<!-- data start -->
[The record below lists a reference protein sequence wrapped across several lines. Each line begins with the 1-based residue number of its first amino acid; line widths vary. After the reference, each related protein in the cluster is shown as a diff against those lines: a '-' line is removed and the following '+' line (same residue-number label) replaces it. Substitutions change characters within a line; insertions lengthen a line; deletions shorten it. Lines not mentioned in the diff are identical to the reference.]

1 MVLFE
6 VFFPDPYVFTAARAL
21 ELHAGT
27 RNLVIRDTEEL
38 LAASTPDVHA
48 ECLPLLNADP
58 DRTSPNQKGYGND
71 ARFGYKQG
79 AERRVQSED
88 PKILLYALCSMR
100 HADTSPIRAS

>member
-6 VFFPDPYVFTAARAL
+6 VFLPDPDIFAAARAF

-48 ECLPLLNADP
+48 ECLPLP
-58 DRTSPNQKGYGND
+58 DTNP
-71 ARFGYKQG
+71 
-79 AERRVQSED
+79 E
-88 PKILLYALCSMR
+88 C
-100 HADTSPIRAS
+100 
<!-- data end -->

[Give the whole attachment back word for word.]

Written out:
[The record below lists a reference protein sequence wrapped across several lines. Each line begins with the 1-based residue number of its first amino acid; line widths vary. After the reference, each related protein in the cluster is shown as a diff against those lines: a '-' line is removed and the following '+' line (same residue-number label) replaces it. Substitutions change characters within a line; insertions lengthen a line; deletions shorten it. Lines not mentioned in the diff are identical to the reference.]

1 MVLFE
6 VFFPDPYVFTAARAL
21 ELHAGT
27 RNLVIRDTEEL
38 LAASTPDVHA
48 ECLPLLNADP
58 DRTSPNQKGYGND
71 ARFGYKQG
79 AERRVQSED
88 PKILLYALCSMR
100 HADTSPIRAS

>member
-6 VFFPDPYVFTAARAL
+6 VFLPDPDIFAAARAF

-48 ECLPLLNADP
+48 ECLPLP
-58 DRTSPNQKGYGND
+58 DTNP
-71 ARFGYKQG
+71 
-79 AERRVQSED
+79 E
-88 PKILLYALCSMR
+88 C
-100 HADTSPIRAS
+100 